• Robin Bloch

    Robin Bloch is Technical Director: City and Regional Development at ICF, London. He is an urban planner with over 25 years of experience. His principal areas of expertise include urban and regional economic development, urban and metropolitan spatial and land use planning, and urban environmental management and sustainability and has published extensively on urban planning and governance. Robin’s work has incorporated the full spectrum of the policy cycle, from project identification and formulation through implementation, and evaluation. He has significant experience in managing and directing complex multi-stakeholder projects for clients including the UK Government and the World Bank.

  • Horman Chitonge

    Horman Chitonge is a full professor at the Centre for African Studies, University of Cape Town (UCT). His research interests include agrarian political economy, hydro-politics, and alternative strategies for economic growth in Africa. He has published extensively on these and related themes. His most recent books include: Economic Growth and Development in Africa: Understanding Trends and Prospects (by Routledge, 2015), Contemporary Customary  Land Issues in Africa: Navigating the Contours of Change  (By Cambridge Publishers, 2017), Social Welfare Policy in South Africa: From the Poor White Problem to a Digitised Social Contract (by Peter Lang, 2018), Land, The State and the Unfinished Decolonisation Project in Africa: Essays in Honour of Professor Sam Moyo (By Laanga Publishers, 2019);  Industrialising Africa: Unlocking the Economic Potential of the Continent (by Peter Lang, 2019).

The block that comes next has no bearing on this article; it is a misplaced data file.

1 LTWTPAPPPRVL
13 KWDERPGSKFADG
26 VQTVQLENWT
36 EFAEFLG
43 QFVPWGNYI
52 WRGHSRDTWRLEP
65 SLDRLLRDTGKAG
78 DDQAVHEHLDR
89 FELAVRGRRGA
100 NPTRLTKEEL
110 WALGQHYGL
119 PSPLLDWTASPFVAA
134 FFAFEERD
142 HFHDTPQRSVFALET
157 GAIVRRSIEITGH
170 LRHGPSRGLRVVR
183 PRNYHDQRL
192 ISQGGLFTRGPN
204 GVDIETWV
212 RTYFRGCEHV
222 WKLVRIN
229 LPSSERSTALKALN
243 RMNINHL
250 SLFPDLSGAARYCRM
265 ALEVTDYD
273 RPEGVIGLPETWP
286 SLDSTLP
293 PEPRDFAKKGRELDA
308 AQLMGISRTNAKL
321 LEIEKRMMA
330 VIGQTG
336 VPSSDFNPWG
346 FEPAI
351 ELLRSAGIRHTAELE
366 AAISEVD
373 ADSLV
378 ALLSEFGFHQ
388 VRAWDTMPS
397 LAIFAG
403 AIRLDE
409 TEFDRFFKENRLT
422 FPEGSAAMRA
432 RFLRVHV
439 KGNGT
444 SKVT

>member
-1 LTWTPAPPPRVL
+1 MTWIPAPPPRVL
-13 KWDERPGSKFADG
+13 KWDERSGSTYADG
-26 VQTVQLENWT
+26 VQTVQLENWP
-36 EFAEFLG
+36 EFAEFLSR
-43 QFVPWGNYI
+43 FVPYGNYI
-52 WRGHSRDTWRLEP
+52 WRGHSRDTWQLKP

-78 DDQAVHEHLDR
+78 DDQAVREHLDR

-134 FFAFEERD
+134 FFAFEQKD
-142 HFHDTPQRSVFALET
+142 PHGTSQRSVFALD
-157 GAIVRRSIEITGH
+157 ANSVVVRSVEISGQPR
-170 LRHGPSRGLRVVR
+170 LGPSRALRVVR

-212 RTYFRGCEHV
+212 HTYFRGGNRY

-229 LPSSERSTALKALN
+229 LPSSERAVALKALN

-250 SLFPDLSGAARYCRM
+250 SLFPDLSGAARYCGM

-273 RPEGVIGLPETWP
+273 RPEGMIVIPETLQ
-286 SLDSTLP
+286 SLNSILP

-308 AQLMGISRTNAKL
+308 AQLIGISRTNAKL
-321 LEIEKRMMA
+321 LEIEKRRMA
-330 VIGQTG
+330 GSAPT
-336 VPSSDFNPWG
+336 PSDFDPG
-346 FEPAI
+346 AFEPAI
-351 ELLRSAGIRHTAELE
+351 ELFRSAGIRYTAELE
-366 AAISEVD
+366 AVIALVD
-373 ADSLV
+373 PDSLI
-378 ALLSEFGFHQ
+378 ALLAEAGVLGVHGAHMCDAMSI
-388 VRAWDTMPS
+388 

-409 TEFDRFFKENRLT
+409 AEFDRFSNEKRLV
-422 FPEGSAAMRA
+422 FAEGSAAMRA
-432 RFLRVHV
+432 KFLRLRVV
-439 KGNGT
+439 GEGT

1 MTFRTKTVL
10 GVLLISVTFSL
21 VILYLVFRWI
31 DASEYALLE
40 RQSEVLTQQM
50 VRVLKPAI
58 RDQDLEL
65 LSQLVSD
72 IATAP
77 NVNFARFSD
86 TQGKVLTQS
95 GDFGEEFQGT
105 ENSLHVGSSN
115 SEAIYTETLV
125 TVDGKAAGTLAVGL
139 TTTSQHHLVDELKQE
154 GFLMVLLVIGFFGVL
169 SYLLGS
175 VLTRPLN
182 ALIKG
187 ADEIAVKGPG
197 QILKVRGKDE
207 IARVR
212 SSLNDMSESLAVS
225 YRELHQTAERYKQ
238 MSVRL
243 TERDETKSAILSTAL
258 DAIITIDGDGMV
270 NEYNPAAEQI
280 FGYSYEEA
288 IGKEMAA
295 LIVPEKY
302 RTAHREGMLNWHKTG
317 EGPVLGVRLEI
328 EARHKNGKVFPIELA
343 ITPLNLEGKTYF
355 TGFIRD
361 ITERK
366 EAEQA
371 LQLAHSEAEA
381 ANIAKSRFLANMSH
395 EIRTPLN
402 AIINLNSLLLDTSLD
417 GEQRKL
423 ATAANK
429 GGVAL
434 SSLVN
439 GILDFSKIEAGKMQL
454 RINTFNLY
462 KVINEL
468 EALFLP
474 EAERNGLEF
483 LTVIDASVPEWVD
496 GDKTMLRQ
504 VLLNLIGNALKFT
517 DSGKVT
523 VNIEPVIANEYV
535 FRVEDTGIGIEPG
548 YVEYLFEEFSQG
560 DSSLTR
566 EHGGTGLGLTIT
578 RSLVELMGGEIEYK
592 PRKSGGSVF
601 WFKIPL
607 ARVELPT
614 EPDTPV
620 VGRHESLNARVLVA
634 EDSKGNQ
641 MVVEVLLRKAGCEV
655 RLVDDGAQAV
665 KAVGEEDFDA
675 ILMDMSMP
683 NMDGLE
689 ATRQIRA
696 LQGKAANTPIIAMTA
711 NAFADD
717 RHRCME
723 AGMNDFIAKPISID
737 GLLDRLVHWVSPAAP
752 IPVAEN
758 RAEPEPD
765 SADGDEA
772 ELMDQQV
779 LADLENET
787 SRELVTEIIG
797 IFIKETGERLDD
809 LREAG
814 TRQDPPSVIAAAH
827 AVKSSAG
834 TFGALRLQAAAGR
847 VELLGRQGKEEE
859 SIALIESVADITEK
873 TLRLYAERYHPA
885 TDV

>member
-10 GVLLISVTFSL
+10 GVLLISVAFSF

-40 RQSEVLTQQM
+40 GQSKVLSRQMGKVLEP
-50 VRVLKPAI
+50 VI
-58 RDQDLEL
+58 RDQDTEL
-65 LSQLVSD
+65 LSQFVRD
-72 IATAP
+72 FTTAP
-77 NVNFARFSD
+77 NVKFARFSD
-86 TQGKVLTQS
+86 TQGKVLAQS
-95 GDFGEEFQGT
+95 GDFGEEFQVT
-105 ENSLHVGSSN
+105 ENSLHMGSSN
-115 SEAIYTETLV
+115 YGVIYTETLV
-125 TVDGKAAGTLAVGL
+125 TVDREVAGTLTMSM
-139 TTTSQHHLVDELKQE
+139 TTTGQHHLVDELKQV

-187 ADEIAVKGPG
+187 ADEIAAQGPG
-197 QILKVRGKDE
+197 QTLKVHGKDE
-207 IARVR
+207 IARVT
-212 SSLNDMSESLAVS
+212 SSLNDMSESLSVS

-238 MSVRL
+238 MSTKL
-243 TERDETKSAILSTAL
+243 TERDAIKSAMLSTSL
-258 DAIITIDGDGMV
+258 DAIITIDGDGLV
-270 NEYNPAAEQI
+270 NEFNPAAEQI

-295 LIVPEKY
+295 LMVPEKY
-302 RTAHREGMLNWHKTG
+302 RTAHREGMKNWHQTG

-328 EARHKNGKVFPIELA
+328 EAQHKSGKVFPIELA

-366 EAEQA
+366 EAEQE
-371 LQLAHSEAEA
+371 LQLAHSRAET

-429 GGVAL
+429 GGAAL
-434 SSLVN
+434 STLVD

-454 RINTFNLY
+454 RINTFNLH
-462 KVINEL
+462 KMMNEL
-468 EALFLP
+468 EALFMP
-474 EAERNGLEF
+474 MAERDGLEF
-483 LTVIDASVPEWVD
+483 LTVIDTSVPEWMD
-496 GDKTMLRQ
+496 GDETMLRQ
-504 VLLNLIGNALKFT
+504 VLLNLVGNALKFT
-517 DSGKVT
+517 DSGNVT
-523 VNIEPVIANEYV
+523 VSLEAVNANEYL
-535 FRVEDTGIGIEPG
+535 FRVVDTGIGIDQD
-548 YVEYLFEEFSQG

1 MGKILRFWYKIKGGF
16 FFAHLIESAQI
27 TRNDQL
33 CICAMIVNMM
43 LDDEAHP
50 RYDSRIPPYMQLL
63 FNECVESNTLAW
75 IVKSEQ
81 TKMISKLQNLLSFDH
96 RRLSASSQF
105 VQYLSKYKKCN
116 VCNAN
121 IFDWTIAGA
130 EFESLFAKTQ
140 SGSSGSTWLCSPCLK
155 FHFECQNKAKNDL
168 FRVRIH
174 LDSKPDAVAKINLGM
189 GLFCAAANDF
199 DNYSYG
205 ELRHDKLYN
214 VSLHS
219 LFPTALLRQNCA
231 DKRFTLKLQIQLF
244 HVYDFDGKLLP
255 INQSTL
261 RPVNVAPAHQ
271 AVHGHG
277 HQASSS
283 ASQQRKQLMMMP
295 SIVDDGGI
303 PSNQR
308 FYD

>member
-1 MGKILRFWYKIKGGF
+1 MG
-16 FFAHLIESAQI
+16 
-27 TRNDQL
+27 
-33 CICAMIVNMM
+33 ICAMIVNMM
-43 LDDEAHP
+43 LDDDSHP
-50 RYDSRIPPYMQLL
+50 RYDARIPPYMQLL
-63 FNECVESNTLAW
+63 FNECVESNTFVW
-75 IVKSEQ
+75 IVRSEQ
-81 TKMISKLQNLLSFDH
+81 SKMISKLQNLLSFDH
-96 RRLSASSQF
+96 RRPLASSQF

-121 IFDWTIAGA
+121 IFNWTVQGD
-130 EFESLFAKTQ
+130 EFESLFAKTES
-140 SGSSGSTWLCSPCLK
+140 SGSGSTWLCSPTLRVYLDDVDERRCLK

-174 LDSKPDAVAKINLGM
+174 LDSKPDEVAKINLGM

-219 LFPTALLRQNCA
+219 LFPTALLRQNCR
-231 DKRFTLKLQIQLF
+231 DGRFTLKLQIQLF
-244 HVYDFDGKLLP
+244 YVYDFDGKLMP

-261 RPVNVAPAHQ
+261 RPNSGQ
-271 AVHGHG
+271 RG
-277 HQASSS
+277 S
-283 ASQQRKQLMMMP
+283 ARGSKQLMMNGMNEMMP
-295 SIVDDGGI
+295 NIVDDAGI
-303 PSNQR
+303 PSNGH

• Masuma Farooki

    Dr. Masuma Farooki is a development economist and the Consulting Director at MineHutte, where her focus is on creating the 'due process' that must accompany mineral policies and strategies. She has worked with governments in Papua New Guinea, Lao, Liberia and Guyana as well as with the UNDP, the World Bank and BGR on diagnosing and devising strategies for resource led development. She was also the lead researcher in the 3-year EU funded Horizon2020 STRADE project, that looks at developing a strategic dialogue between the EU, industrial countries and resource-rich developing countries to promote sustainable supply of raw materials